Building A Character as an Indian Woman in Singapore

By Victoria Chen, edited by Teo Dawn

Rebekah Sangeetha Dorai has stories to tell. In her solo show Building A Character, she worked together with playwright Ruth Tang and shares vignettes from her childhood, her ambitions, her memories of certain family members, of a plate of noodles and a tiger beer, of the shows she has done and the time she had her earphones in but overheard two receptionists talking about her before an audition.

And there are some things she shows, like the new condominium she dreams of being in a commercial for, but is unfortunately only looking for Chinese or Pan-Asian faces—whatever Pan-Asian means, she questions. Or when she as Lady Macbeth dangles her palm over a flame—the same palm that she uses to flag a taxi at night, because it is the only thing drivers can see apart from her eyes and teeth.

Power comes from her being able to laugh at herself, while making the audience think twice before laughing themselves.

Throughout the performance, Rebekah—or Sangeetha, depending on who you are—lures the audience into her history… and imagination. Fiction and reality are intricately woven together, leaving the audience to question if certain events happened or were dramatised, or perhaps both? But what remains evident is that Rebekah is in control. She decides which stories to revisit, what sensations to evoke, when to reiterate something that was mentioned fifteen minutes earlier, and what the audience gets to see.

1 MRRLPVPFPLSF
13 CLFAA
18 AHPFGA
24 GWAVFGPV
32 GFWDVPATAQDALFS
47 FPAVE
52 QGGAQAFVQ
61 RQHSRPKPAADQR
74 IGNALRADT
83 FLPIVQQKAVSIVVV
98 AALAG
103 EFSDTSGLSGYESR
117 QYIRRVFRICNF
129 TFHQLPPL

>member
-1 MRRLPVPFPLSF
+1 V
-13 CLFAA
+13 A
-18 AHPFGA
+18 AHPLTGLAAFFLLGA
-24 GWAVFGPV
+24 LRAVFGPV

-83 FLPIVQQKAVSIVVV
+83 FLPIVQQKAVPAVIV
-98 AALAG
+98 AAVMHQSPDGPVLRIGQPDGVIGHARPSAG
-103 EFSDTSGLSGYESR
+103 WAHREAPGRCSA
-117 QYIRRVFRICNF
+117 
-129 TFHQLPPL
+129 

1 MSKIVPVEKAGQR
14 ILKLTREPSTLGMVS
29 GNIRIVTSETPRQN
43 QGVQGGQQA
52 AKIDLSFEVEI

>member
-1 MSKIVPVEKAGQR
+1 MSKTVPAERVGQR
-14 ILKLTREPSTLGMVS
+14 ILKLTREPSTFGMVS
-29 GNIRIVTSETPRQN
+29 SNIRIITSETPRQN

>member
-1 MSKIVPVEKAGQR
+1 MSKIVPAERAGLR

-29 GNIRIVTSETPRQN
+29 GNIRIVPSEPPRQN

One simple but powerful image is when she explains the difference between ‘Chinese lighting’ and ‘Indian lighting’ in the theatre. She describes herself as “ashen” in the former, but when she steps into the latter, murmurs of agreement ripple through the audience as they see her glow in amber.

In fact, each comment she makes about performing her ethnicity (“I know you like it when I do the accent”) is a reality check for her primarily Chinese and white audience. She jokes about the number of ‘r’s she has to add to her lines to make it “more Indian”, and the interchanging ‘v’s and ‘w’s for comedic effect—at the expense of the actor’s fulfillment for the audience’s ignorant entertainment. But Rebekah can do a multitude of accents beyond caricaturing the Indian auntie. She can even sing like Shakira or Rihanna if she wanted to.

But the question remains, where are the opportunities for her to do so beyond the occasional racial harmony video?

The Singapore Theatre Festival is on until 22nd July. Check out the festival guide here.

Photography credits: W!ld Rice


Stay updated and social with Popspoken: Facebook | Twitter | Instagram

This article Building A Character as an Indian Woman in Singapore appeared first on Popspoken.